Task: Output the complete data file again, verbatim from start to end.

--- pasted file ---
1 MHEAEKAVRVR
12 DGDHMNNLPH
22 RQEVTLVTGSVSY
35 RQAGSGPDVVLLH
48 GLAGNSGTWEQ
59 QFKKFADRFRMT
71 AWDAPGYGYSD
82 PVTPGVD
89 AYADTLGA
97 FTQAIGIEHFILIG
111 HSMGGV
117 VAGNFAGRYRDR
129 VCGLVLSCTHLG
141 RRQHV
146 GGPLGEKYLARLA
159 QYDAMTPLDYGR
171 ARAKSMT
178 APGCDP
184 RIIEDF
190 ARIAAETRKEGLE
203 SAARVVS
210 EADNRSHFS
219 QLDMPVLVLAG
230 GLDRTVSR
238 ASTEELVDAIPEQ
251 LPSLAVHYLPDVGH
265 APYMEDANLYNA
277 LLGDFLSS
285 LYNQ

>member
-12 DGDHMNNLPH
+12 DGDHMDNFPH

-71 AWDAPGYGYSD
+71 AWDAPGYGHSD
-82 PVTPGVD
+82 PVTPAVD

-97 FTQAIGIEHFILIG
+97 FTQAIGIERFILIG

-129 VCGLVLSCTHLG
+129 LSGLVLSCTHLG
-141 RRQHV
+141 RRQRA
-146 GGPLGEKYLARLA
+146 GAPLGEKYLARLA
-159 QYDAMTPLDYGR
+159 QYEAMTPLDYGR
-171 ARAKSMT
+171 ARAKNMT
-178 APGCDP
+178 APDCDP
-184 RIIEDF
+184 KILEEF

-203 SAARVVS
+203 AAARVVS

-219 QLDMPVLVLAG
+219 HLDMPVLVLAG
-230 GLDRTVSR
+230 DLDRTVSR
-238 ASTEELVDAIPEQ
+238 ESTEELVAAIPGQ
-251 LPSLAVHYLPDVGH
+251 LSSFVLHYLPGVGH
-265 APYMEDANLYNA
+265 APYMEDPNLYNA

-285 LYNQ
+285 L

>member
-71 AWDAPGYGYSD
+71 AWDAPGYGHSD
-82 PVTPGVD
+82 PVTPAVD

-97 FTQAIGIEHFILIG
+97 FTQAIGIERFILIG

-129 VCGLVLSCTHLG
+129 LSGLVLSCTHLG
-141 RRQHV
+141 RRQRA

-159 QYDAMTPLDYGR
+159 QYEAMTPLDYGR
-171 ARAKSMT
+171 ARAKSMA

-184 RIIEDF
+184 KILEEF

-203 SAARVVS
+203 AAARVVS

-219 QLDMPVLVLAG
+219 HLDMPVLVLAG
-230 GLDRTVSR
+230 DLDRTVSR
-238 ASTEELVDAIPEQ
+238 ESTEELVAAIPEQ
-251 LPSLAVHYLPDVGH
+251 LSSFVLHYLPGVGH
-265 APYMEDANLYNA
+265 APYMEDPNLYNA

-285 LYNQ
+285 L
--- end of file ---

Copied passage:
1 MHEAEKAVRVR
12 DGDHMNNLPH
22 RQEVTLVTGSVSY
35 RQAGSGPDVVLLH
48 GLAGNSGTWEQ
59 QFKKFADRFRMT
71 AWDAPGYGYSD
82 PVTPGVD
89 AYADTLGA
97 FTQAIGIEHFILIG
111 HSMGGV
117 VAGNFAGRYRDR
129 VCGLVLSCTHLG
141 RRQHV
146 GGPLGEKYLARLA
159 QYDAMTPLDYGR
171 ARAKSMT
178 APGCDP
184 RIIEDF
190 ARIAAETRKEGLE
203 SAARVVS
210 EADNRSHFS
219 QLDMPVLVLAG
230 GLDRTVSR
238 ASTEELVDAIPEQ
251 LPSLAVHYLPDVGH
265 APYMEDANLYNA
277 LLGDFLSS
285 LYNQ

>member
-12 DGDHMNNLPH
+12 DGDHMDNFPH

-71 AWDAPGYGYSD
+71 AWDAPGYGHSD
-82 PVTPGVD
+82 PVTPAVD

-97 FTQAIGIEHFILIG
+97 FTQAIGIERFILIG

-129 VCGLVLSCTHLG
+129 LSGLVLSCTHLG
-141 RRQHV
+141 RRQRA
-146 GGPLGEKYLARLA
+146 GAPLGEKYLARLA
-159 QYDAMTPLDYGR
+159 QYEAMTPLDYGR
-171 ARAKSMT
+171 ARAKNMT
-178 APGCDP
+178 APDCDP
-184 RIIEDF
+184 KILEEF

-203 SAARVVS
+203 AAARVVS

-219 QLDMPVLVLAG
+219 HLDMPVLVLAG
-230 GLDRTVSR
+230 DLDRTVSR
-238 ASTEELVDAIPEQ
+238 ESTEELVAAIPGQ
-251 LPSLAVHYLPDVGH
+251 LSSFVLHYLPGVGH
-265 APYMEDANLYNA
+265 APYMEDPNLYNA

-285 LYNQ
+285 L

>member
-71 AWDAPGYGYSD
+71 AWDAPGYGHSD
-82 PVTPGVD
+82 PVTPAVD

-97 FTQAIGIEHFILIG
+97 FTQAIGIERFILIG

-129 VCGLVLSCTHLG
+129 LSGLVLSCTHLG
-141 RRQHV
+141 RRQRA

-159 QYDAMTPLDYGR
+159 QYEAMTPLDYGR
-171 ARAKSMT
+171 ARAKSMA

-184 RIIEDF
+184 KILEEF

-203 SAARVVS
+203 AAARVVS

-219 QLDMPVLVLAG
+219 HLDMPVLVLAG
-230 GLDRTVSR
+230 DLDRTVSR
-238 ASTEELVDAIPEQ
+238 ESTEELVAAIPEQ
-251 LPSLAVHYLPDVGH
+251 LSSFVLHYLPGVGH
-265 APYMEDANLYNA
+265 APYMEDPNLYNA

-285 LYNQ
+285 L